In a departure from official policy up till now, Israel has decided to hold a discussion with the head of the International Criminal Court (ICC) at The Hague about the Palestinian Authority (PA) efforts to charge it with "war crimes" over last summer's Gaza war.
Israel has until now refused to grant official recognition to the ICC's authority, as doing so would lend credence to the attempts to slander the Jewish state at The Hague. The US and Russia likewise have not ratified the Rome Statue, the treaty that established the court.
Arutz Sheva has learned that the state is now launching a process at the ICC that will be very limited in its scope, and which aims to clarify two points: firstly that Israel is capable of investigating and drawing conclusions about its military actions on its own, and secondly, that the ICC has no authority to discuss the PA complaints, given that the PA is not a state.
Several discussions have been held in recent days on the topic between representatives of Prime Minister Binyamin Netanyahu and officials at the Foreign Ministry and Justice Ministry. It was agreed to establish a special unit and dispatch its members to The Hague, where they will meet with senior members of the ICC.
The political echelon has emphasized that the step does not constitute cooperation with the investigation that the ICC is holding based on the PA's charge - rather the move is meant to shelve that investigation.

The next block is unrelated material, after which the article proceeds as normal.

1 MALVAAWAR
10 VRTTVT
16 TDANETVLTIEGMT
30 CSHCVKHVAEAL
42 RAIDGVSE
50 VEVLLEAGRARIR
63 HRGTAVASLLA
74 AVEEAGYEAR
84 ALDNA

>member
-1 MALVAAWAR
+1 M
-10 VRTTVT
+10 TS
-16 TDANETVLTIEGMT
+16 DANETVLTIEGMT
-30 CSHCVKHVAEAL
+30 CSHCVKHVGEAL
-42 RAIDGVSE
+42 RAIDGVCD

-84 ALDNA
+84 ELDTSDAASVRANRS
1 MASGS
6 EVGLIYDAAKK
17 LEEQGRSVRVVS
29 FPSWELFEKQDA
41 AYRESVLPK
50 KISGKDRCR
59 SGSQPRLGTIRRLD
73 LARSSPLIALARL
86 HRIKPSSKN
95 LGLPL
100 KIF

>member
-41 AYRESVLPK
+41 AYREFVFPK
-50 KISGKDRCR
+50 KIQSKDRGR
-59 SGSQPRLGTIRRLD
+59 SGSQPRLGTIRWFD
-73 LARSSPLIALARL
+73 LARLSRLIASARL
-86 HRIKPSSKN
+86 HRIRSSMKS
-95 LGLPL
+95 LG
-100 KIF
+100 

Official sources in Israel have refused to speak directly about the issue, but it was made known to Arutz Sheva that the first meeting between the Israeli team and the ICC will be taking place in the coming days.
Israel has refused to respond to accusations against it at the ICC and is likely to continue doing so, given that the current cooperation is limited and only relates to the investigation of last summer's Operation Protective Edge.
Last last month the PA officially submitted the first batch of legal documents to the ICC in its attempt to have Israel prosecuted for "war crimes" - a move it has been threatening for months.
At the time of the PA's first submission, Israeli political sources told Arutz Sheva that the Jewish state does not intend to cooperate with the ICC.
US President Barack Obama's administration has said it does not believe “Palestine” is a sovereign state and therefore does not qualify to be part of the ICC, but has not explicitly threatened to withhold aid. Washington did, however, indicate it was reviewing its annual $440 million aid package to the PA because of the decision to join the ICC, which is a breach of the 1993 Oslo Accords that formed the PA.